Workout with injury or disability

Is it possible to workout with an injury or disability?

workout with disability 2As we age we tend to be a little more prone to injury in both everyday life activities as well as in our exercise routines. Whether you are temporarily side-lined or have a permanent disability, don’t let that be an excuse to give up on staying fit.  Your body needs it’s strength to compensate for the injury and exercise can reduce stress, increase energy, and improve fatigue. Finding the right moves for your personal situation is the key. Here are some suggestions on how to avoid injury as well as how to stay active while you are recovering from one.

Note: before starting any exercise program, check with your doctor or therapist to make sure you are able to perform the moves without risk of further damage.

Tips for preventing injuries:

  • Always warm-up and cool-down – your muscles need the extra time to prepare for the stress of the workout and you can reduce soreness if you give them a chance to stretch while they’re warm at the end of your routine
  • Know your age and limits – if you are a weekend warrior or former athlete, it is really hard to get your head to understand that after 40, your body is not able to do what it did as easily as in your 20s – and almost everyone thinks they’re in better shape than they really are!
  • Hire an expert – getting some help from a personal trainer to ensure you are using equipment correctly and using good form will prevent strain or injury
  • Listen to your body and know when to ease up, slow down, or take a break – if you exercise to the point of pain or poor form – you are at a higher risk for injury and will set yourself up for an extended period of no exercise while you recover

If you do get injured, this is the basic formula to keep your injury from getting worse:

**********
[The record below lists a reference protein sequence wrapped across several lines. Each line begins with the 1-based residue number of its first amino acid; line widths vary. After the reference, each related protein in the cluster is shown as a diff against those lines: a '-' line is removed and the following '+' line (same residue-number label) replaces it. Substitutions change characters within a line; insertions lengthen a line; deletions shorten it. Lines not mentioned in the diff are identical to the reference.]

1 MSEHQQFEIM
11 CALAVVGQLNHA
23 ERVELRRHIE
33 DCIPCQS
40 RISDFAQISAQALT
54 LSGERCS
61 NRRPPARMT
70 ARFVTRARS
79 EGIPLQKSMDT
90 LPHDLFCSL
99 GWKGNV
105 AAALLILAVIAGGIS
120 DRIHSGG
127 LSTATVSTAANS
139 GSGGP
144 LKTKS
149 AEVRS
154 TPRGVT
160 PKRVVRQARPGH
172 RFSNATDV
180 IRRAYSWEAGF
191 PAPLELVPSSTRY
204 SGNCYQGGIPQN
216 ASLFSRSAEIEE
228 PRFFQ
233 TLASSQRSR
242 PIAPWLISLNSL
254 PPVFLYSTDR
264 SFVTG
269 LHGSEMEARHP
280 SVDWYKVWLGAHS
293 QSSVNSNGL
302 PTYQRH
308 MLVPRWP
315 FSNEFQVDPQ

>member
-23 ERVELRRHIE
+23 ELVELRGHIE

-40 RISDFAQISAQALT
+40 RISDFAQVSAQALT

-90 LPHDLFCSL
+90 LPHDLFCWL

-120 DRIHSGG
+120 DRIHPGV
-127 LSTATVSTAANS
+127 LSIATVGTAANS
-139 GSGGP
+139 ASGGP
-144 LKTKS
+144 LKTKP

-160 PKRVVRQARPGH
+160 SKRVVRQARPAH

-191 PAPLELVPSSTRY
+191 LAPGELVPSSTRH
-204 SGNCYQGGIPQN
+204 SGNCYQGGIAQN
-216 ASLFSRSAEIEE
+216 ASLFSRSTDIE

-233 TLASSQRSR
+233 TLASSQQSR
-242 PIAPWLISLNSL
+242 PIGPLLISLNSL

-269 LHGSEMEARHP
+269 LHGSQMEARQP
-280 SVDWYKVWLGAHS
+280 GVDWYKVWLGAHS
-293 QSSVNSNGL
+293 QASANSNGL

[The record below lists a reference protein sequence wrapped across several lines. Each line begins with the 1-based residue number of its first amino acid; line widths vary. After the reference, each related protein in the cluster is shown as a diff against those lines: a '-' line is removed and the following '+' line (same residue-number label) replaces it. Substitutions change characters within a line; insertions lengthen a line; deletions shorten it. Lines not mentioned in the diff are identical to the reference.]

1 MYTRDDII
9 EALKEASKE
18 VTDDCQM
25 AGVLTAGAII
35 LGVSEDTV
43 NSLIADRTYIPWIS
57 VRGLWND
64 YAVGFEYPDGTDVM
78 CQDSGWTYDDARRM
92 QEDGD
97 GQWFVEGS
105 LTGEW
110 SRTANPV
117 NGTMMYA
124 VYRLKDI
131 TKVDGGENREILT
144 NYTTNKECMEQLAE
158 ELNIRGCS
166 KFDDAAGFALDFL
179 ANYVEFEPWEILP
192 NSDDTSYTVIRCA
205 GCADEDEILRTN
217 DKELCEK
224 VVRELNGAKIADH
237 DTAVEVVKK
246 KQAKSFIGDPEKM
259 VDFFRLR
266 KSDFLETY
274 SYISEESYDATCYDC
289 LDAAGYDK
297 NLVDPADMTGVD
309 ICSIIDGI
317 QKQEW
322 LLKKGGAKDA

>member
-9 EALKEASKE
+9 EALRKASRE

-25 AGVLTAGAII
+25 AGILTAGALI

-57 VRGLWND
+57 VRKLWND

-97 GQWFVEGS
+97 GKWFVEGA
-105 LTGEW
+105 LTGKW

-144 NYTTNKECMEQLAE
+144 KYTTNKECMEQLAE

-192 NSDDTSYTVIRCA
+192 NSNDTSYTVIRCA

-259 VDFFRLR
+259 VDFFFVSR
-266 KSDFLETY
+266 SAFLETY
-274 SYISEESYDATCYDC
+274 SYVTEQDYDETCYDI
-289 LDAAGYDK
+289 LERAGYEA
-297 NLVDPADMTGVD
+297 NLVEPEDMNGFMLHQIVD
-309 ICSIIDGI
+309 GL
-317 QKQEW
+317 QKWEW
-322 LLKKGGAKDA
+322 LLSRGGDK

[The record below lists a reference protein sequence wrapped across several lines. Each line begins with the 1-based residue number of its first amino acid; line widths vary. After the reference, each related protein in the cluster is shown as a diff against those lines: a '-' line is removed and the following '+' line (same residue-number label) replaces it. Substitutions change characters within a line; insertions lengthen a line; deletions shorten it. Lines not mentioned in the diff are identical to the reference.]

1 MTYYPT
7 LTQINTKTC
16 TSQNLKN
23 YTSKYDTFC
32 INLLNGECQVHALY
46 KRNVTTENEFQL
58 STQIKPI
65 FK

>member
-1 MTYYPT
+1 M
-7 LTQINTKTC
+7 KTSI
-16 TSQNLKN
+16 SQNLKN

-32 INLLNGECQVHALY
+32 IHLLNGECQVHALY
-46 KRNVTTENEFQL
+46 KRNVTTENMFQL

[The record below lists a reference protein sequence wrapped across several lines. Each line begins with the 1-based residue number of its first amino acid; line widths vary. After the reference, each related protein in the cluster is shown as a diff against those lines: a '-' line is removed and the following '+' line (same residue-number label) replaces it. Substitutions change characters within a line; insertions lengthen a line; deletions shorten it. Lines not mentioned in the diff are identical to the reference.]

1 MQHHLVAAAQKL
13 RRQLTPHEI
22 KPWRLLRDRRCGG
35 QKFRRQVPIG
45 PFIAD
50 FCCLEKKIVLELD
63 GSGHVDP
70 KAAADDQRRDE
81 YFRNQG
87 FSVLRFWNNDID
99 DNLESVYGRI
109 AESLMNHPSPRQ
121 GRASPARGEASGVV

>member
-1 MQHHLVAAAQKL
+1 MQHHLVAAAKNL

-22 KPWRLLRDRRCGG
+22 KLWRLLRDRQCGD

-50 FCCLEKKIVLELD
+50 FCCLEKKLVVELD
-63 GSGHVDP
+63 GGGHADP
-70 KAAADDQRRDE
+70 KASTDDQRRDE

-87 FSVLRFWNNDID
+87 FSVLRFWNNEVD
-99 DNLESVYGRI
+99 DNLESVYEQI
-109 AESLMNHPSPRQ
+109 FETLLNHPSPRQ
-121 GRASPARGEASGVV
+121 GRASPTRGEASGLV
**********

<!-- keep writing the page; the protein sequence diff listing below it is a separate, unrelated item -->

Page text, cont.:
• R: rest the injury
• I: ice the injury to lessen swelling, bleeding, and inflammation
• C: apply a compression bandage to minimize swelling
• E: elevate the injury to reduce swelling

Most minor injuries will heal with rest in a few weeks, but you should avoid the exercise that caused the injury for a while – don’t put additional stress on the injured body part, and follow up with your doctor if you continue to have problems

What CAN you do to stay fit while injured or disabled?

workout with injury coverTwisted ankle? Take the stress off the lower body with swimming or stationary bike – also increase your upper body routines


workout with injuryBack pain? Try low impact moves such as yoga, swimming, Pilates, stretching, easy walking, or recumbent bike.  Pay attention to your feet and wear shoes to absorb shock or high-impact.

Shoulder injury like rotator cuff? Obviously avoid moves or sports that further aggravate with repetitive movements (i.e. golf, tennis, overhead presses) – try front shoulder raise, planks on your forearms, not your hands, and focus more on lower body exercises like squats, walking, jogging, or cycling

Check out this video for a seated cardio routine that can be done if you are in a wheelchair, on crutches, or have any form of lower body injury or disability:

Waiting for an injury to heal or living with a disability can be challenging enough to just get through your day, but with a little creativity, guidance, and perseverance – you can live a fitter, healthier, and less stressful life!



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